Ground ear maize provides good starch alternative on Devon dairy

Ground ear maize is proving a good starch alternative to rolled wheat on a Devon dairy farm.

Phil Allin started using this method of harvesting maize, also known as corn cob maize, two years ago when cereal prices increased sharply.

“I had attended the Maize Growers Association conference the year before and had seen a presentation on ground ear maize. It appealed to me as a way of conserving some of our starch requirements,” said Mr Allin, who runs a herd of 300 Holstein Friesians at Fernhill Farm, Clawton, near Holsworthy.

He had been feeding rolled wheat but saw an opportunity for an alternative when a standing crop of maize was offered for sale 10 miles from his farm. “It worked out as a lower cost alternative to wheat,” he recalled.


The forage is produced by ensiling maize cobs – leaves, husks and grains – plucked from the plant by a grain maize header mounted on the front of a forage harvester.

A local contractor, Dave Prouse, already had the equipment needed to harvest Mr Allin’s crop.

The forager, fitted with a corn cracker, chops the cob, processes the grain and applies an additive to minimise aerobic spoilage in the clamp. The maize plant stems are chopped and spread over the soil.

Ground ear maize can be clamped in a similar way to maize silage but consolidation and sealing needs to be spot on.

Mr Allin says the product is ideal for dairy famers as the processing is done by the forager, negating the need to crimp on the yard. Ensiling is one operation and the maize can be harvested earlier than a combinable grain crop.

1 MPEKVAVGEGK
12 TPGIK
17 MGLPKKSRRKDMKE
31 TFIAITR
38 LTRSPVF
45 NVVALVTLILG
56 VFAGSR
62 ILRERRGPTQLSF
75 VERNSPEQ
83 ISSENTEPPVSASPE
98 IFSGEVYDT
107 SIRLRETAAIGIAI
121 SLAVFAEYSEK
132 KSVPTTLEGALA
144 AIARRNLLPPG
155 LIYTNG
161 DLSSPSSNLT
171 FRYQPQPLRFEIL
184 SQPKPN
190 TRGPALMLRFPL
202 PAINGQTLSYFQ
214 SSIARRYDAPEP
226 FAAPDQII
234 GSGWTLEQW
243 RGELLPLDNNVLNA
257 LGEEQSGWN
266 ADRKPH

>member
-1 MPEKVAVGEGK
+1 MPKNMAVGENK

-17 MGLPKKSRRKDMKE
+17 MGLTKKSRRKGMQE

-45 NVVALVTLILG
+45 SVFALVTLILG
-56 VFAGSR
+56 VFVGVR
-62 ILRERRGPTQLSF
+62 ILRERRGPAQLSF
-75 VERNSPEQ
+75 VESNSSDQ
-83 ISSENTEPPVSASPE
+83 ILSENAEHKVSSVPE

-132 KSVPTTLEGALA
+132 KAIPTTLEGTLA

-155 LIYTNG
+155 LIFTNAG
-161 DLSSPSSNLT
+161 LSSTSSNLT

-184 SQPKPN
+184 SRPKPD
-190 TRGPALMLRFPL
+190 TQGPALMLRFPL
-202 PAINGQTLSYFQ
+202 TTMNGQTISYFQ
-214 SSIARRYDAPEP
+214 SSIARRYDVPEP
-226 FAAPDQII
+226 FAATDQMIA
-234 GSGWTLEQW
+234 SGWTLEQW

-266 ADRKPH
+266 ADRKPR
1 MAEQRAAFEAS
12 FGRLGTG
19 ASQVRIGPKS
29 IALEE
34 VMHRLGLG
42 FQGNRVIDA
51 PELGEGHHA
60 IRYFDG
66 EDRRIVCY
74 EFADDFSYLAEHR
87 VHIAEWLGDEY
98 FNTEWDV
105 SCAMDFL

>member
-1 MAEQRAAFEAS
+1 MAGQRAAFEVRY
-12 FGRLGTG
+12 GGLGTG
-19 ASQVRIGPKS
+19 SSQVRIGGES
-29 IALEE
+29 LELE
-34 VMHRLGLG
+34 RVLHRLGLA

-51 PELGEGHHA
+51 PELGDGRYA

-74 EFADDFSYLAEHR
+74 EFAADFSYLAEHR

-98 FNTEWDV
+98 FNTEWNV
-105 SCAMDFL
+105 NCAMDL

In the first year he grew it, Mr Allin harvested in late September at 45% dry matter (DM) and yielded seven tonnes an acre.

Last year he sacrificed some yield for a higher DM. “We had more confidence that the product was very stable so we went for a higher dry matter and the crop yielded five tonnes an acre,” he says.

Ration benefits 

The crop has provided him with a high energy, high-fibre feed. The herd at Fernhill is fed a TMR ration.

“Ground ear maize is another tool in the box for feeding cows and because this product takes the whole grain it provides fibre in the ration as well as starch,” says Mr Allin.

“We would be buying in fibre to add to the diet but this product has reduced the need for this. We like it as a feed and because it is a bypass starch it is a little softer on the rumen allowing us to feed higher levels of starch. It matches well with the whey permeate that we feed.”

Mr Allin uses a crimp additive from Agrinexus on the crop to stabilise it at feeding, particularly during the summer. This also allowed him to move and reclamp a silo from an off-lying farm used in the first year.

The growing process for ground ear maize is no different to the agronomy and production of forage maize but a high grain yield and good grain maturity is required for successful results.

Early maturing maize varieties, lower seed rates of 39-40,000 seeds/acre and growing under plastic, especially in marginal areas, help achieve good grain maturity and an earlier harvest.

To assess the correct time for harvesting, a peeled cob should be gripped between both hands and twisted. If the grain rattles it is ready for harvest.

Attention needed in the clamp

Andrew May, of specialist forage additive company, Agrinexus, says a typical yield for ground ear maize is seven tonnes an acre at 55% dry matter. This would break down into 70% grain, 15% cob and 15% husk and shank.

Particular attention is needed to successfully clamp this material. Mr May suggests:

  • Make the clamp long and narrow to present a small face to enable a “little and often” approach to removal from the silo
  • Consolidate well by rolling thin layers of material in the clamp
  • Side sheet clamp with enough sheet to reach from shoulder to shoulder to give a double airproof rap on the surface
  • Consider the use of clingfilm under the sheet
  • If possible weight the clamp.
Typical Analysis for ground ear maize  
 Harvest DM%  55-65%
 Starch %  45-50%
 ME (MJ/Kg)  13
 Crude Protein (%)   9
 * Source: Agrinexus